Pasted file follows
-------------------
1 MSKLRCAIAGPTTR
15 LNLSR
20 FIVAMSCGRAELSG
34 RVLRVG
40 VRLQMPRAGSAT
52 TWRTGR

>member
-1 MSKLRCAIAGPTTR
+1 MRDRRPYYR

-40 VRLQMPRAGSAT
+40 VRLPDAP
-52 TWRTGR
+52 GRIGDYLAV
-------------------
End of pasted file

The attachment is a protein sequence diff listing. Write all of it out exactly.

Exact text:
1 MSKLRCAIAGPTTR
15 LNLSR
20 FIVAMSCGRAELSG
34 RVLRVG
40 VRLQMPRAGSAT
52 TWRTGR

>member
-1 MSKLRCAIAGPTTR
+1 MRDRRPYYR

-40 VRLQMPRAGSAT
+40 VRLPDAP
-52 TWRTGR
+52 GRIGDYLAV